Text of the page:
Saturday, March 15, 2014

Waiting for spring

In order to paint an accurate picture of spring in Minnesota, or any other place where the people who willingly live there describe their state as "frozen tundra" for 4, just kidding, 5 months of the year, I must first present winter to you.

Like an idiot, I grabbed the camera, put the baby in winter woolens, and ran outside with camera in hand to document him in his first snowfall. As though I wouldn't have 47 other chances to take a picture of him in snow. It was early November.

Well, that's not entirely true. I'm glad I got a picture of Asher in his first snowfall and I love snow, so bring it on, winter. We'll happily sled and ski and snow angel and all that fun stuff. What I have a problem with is the use of the term Polar Vortex multiple times in one winter. It's worse when it's used multiple times in one week. The street in front of our house has been under ice and snow since January. We vaguely remember grass, but if it's still there, it's under 4 feet of snow. My kids walk on the snow, fall through up to their hips, lose their boots in the snow, and come in wet-socked and crying. It happened to me as a kid and it'll happen to my grandkids someday as well. It's what makes us hardy. At least that's what we tell ourselves when we see pictures of California in the winter.

It's cold. It's windy. It's snowy. It's actually stunningly beautiful, all white earthed and blue skyed. It's also shockingly cold. You run from house to car to work to errand and back again with as little skin exposed as possible and breathing as few painfully cold breaths as possible. There comes a point every winter where, as a state, we collectively wonder what in the world our ancestors were thinking and why in the heck we haven't moved.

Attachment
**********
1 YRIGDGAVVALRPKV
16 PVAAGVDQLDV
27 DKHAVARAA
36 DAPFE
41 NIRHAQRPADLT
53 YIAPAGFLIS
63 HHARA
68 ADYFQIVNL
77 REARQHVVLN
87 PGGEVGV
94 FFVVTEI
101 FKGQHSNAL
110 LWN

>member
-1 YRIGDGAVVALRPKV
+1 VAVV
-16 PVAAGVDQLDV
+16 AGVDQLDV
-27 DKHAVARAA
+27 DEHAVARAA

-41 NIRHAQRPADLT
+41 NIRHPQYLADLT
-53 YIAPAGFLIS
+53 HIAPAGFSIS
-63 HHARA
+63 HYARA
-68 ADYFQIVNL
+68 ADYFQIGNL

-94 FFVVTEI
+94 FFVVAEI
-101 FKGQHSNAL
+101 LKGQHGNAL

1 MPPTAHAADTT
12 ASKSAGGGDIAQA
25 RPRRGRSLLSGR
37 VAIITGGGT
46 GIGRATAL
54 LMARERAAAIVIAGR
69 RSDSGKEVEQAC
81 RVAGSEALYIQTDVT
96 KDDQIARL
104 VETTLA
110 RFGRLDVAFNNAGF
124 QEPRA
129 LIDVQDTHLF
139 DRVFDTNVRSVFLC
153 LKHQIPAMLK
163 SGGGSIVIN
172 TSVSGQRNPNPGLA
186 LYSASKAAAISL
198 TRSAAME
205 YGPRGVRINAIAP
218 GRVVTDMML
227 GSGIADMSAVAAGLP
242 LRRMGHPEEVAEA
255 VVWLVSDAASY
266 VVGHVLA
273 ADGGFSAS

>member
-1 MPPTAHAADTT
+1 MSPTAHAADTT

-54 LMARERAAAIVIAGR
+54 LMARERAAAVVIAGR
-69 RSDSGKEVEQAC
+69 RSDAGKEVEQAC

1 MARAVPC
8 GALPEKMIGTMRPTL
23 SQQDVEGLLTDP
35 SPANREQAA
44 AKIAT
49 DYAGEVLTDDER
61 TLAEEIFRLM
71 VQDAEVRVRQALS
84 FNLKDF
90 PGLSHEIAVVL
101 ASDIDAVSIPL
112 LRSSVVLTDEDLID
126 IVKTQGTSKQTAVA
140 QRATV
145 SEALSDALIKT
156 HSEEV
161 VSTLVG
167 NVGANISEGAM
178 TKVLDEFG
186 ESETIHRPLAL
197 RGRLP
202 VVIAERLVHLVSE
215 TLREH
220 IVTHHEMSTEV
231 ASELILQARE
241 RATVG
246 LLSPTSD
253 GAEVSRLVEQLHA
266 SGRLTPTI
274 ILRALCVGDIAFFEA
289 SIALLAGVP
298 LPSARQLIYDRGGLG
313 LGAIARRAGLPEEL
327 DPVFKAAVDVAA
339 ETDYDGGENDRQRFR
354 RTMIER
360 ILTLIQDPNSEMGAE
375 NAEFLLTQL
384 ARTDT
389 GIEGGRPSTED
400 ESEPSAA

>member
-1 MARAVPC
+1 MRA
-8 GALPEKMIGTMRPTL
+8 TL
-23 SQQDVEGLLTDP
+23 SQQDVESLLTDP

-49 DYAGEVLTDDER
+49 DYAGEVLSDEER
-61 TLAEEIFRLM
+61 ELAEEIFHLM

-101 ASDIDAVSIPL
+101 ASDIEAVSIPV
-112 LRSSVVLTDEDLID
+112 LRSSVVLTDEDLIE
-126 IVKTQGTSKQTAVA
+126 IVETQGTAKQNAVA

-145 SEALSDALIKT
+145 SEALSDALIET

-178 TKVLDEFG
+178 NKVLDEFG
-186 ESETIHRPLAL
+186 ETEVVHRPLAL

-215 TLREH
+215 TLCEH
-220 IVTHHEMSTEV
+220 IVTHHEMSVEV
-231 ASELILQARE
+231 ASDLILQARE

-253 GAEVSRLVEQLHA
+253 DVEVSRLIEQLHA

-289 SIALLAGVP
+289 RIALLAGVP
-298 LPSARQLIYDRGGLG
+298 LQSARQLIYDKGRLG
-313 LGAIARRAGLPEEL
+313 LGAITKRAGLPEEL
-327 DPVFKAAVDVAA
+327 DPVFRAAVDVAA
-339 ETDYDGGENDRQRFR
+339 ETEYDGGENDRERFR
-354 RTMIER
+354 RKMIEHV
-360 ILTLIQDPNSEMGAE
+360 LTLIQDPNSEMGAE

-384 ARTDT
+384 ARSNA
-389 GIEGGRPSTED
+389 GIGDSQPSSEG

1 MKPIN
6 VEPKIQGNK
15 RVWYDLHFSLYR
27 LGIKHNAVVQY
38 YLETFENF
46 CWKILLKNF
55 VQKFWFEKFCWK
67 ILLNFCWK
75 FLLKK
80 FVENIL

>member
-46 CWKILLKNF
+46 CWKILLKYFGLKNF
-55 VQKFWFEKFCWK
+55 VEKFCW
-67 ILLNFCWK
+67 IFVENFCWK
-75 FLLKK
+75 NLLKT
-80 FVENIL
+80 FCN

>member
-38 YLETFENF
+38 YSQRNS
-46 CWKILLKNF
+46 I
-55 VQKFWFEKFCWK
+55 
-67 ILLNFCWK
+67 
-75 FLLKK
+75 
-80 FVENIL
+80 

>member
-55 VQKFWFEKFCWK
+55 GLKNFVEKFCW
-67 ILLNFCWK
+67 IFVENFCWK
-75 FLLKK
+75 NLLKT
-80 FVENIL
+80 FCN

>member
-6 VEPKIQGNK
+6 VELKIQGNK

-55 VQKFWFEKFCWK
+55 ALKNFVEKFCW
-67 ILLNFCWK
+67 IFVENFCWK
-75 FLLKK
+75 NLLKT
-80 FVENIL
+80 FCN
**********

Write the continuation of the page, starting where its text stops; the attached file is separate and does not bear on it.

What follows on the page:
And there you have it. Winter. There is a very valid reason the travel industry makes bank from northerners in February.

Then spring comes. The calendar says March. We have waited for this for months. It's warmer. It's windy. It's muddy. We don't care. We put on our t-shirts and shorts when it's 45 degrees and hang out in our muddy, icy yard and talk and play with neighbors we haven't seen all winter. Someone usually comes out with a belly full of gestating baby. What can I say? Winter gets boring. We're resourceful people.

Then today I spotted it on my run. The first ugly branch poking through the snow. It belonged to a little evergreen bush, long forgotten in a long winter. Man was it ever ugly. Brownish gray melting snow giving way to this misshapen green branch poking out of the middle of nowhere.
Yet I saw it and instantly thought: miracle.

Winter is a time of death. The ground shrivels up, our skin shrivels up, and sometimes it is so dark for so long that it feels like our souls shrivel up. We all reach toward the sun for a hint of warmth. Just a hint to tide us over for better days. Warmth and summer and life itself feel so far away.

I am thinking of the obvious winter outside my door, but I'm also thinking of the proverbial winter that can reside in my heart. The winter that darkens my mood and sours my days and closes me off to the wonder around me. Gray, silent, neverending, bitter winter. My words snap. My gaze shoots daggers. My silence echoes.

I have been reading a lot of books about resurrection lately. The Pastrix by Nadia Bolz-Webber and Stitches by Anne Lamott spring to mind first. About laying down the ugly in us day in and day out. About letting the good rise up. About how, as humans, we want to do this once and be done with it, but, as humans, we will have to do it every day, over and over. About how winter hits us again and again, relentlessly, from all angles. About how we never have to stay there.

We never have to stay there. I'm saying that again because it bears repeating. There have been so many times I haven't believed that. I have been so deep in depression. So stuck in despair. I have felt so low and so sure that this valley was my new forever.

But I was forgetting about spring. About resurrection. About the power found in giving up the notion that we are alone and that we can fix it ourselves. About the fact that relying on the help of our family, our community, our God might just be the first step in turning winter into spring. About clinging to that ugly green spring branch sticking out of the ugly gray winter, holding on for dear life, turning your face to the rising sun, and hanging on. Hanging on for warmth and summer and the return of life. Hanging on for the everyday miracle.

We will all break, fall, hurt, feel the harsh sting of winter on our tender, broken skin. But it isn't forever. Hang on, my friends. Spring is coming.

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